Later at the hospital. The doctor explained to Brian that the shattered glass had cut his face, allowing for the blue ink to sink in. Unfortunately, it was like a tattoo, it could be removed but would leave a scar.

She handed Brian a mirror. He looked at his face. A large blue eight all long the side of his face.

July 01, 2022 00:13

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4 comments

Dave West
02:22 Jul 07, 2022

Your self-appraisal is very honest and brave. Well done. My own view is that it needs a bit more work, but the basic idea is sound. It moves at a good pace. Writing to a prompt with weekly deadline makes it difficult to step back from a story, spot the weak points, and rewrite them. Putting words on paper is relatively easy: taking them out, polishing them and putting them back needs time.

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Chandler Wilson
03:18 Jul 07, 2022

Thanks, Dave, for taking the time to read and comment on my story, I very much appreciate it. This one has caused me to pause and think a bit be before I simply take another prompt and run with it. I'm sitting this week out and reassessing my aspiration to write. Thanks again!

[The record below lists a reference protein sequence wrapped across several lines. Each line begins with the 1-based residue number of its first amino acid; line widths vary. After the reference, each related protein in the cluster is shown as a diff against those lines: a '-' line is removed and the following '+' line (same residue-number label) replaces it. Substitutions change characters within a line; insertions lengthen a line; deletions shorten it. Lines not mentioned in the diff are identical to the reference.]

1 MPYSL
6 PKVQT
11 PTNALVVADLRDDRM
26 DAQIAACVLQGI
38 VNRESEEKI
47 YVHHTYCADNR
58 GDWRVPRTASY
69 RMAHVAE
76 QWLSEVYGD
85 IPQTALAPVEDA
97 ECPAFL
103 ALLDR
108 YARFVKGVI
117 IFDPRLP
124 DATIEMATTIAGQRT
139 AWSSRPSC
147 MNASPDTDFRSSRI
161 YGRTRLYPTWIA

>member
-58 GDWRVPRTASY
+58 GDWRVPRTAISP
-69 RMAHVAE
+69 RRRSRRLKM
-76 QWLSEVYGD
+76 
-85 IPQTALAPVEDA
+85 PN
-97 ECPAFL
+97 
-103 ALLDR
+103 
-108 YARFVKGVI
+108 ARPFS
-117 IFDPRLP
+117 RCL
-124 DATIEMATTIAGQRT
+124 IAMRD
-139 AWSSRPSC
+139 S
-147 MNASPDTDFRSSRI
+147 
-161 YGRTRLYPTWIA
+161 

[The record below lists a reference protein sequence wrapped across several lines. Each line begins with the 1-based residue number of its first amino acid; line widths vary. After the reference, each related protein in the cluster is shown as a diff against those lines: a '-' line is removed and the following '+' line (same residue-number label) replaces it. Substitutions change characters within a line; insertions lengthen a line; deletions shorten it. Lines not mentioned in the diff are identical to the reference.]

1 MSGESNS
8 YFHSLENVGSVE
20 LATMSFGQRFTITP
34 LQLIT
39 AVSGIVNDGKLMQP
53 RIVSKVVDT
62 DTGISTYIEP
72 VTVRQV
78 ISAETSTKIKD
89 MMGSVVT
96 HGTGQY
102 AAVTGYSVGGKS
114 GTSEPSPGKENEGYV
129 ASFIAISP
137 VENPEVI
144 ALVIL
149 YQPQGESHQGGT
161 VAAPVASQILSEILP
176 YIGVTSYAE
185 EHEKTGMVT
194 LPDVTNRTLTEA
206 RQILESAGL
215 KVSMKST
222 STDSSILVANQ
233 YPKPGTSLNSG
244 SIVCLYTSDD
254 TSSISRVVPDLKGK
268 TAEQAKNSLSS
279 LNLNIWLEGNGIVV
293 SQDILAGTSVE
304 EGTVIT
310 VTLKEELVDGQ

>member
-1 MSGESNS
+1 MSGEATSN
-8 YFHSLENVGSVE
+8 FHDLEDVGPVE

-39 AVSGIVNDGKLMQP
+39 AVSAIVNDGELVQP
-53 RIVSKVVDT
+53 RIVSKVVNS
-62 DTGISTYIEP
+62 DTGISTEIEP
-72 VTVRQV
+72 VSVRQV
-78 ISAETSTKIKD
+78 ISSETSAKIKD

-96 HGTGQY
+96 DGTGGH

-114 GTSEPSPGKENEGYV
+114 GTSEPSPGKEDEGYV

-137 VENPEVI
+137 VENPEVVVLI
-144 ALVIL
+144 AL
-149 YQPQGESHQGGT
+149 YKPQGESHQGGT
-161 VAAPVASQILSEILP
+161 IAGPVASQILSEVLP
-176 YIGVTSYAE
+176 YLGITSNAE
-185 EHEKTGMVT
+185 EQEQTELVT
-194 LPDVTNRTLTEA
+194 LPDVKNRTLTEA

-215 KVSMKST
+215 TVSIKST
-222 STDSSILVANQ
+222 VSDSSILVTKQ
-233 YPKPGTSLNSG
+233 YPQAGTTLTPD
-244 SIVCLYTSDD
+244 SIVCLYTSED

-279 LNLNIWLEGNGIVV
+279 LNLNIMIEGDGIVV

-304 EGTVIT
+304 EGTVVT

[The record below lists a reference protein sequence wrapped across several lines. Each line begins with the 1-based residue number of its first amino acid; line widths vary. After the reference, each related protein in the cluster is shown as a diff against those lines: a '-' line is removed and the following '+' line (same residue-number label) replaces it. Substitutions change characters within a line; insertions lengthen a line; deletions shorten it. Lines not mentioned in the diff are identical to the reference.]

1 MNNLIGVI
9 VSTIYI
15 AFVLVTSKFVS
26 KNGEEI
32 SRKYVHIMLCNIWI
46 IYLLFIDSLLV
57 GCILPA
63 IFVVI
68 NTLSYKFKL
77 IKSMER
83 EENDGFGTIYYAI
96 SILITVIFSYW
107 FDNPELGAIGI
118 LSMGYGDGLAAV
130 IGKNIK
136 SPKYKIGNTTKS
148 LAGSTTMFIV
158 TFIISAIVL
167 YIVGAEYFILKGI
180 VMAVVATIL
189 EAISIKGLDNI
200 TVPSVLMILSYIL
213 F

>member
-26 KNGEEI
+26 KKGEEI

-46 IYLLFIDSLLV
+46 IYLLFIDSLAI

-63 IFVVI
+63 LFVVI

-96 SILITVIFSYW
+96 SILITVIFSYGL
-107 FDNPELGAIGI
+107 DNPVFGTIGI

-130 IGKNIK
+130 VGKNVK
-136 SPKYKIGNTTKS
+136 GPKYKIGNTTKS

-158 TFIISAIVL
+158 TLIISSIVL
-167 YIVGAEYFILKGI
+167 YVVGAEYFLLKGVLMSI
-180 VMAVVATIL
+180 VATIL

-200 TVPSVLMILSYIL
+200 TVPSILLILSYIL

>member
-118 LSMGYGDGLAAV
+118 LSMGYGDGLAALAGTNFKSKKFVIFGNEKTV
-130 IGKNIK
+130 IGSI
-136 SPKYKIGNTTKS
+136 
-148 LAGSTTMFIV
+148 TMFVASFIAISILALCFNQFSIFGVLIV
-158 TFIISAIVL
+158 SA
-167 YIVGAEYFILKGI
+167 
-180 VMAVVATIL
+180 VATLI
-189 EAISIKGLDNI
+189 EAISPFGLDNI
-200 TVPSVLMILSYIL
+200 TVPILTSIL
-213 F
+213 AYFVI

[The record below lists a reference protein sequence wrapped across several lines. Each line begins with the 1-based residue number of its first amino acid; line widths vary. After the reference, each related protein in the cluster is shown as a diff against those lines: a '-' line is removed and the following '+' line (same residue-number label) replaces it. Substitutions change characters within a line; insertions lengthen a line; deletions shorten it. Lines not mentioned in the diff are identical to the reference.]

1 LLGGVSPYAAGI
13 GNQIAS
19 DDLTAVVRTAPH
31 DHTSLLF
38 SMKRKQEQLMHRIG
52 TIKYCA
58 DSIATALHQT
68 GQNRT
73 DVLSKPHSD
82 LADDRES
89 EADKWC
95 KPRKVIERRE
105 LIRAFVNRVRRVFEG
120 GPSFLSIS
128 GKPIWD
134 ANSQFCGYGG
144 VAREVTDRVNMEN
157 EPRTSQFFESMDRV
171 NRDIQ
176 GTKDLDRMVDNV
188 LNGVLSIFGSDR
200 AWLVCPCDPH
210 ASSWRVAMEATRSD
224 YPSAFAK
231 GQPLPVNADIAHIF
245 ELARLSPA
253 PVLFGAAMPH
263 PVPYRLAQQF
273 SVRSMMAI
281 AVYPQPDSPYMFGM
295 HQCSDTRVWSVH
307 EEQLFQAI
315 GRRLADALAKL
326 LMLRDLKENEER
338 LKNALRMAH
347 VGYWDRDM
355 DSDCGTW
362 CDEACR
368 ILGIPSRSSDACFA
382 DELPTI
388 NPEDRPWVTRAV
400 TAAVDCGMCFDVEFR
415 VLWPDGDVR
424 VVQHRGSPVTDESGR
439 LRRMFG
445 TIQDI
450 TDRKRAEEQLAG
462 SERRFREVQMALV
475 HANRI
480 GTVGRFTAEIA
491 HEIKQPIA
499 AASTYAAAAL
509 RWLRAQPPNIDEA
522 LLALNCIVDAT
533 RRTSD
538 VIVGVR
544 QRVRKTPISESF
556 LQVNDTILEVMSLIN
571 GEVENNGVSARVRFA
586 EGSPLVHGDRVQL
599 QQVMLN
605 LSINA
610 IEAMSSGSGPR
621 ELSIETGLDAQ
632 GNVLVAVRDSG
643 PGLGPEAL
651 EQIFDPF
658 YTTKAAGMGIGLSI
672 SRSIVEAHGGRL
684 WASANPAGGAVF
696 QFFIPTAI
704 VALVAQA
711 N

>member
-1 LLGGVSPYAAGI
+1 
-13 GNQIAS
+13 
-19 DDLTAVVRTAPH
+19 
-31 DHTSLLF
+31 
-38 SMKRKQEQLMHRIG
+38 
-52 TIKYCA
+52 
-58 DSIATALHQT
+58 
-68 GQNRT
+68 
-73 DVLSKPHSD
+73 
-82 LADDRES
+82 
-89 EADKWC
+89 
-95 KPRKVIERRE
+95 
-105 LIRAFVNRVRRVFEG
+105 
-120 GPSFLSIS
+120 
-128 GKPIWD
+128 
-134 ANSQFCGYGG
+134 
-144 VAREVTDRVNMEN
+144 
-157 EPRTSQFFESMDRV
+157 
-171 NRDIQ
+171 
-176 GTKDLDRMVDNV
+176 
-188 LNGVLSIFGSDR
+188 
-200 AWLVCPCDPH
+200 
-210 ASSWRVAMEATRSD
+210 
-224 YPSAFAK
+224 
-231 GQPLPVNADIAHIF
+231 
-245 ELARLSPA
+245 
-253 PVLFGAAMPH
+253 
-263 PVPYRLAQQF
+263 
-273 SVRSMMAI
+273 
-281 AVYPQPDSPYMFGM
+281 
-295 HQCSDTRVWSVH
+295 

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Tommy Goround
05:49 Jul 01, 2022

clapping. Everyone hates lawyers.

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Chandler Wilson
04:07 Jul 02, 2022

Thank you Tommy, for taking the time to read and comment on my story. I have some bad ones, but personally, I think this one is one of my worst. I lost sight of the plot but kept going. Not sure where I landed. Thanks to anyone willing to give it a read. The fact that everyone hates lawyers is it’s only redeeming value.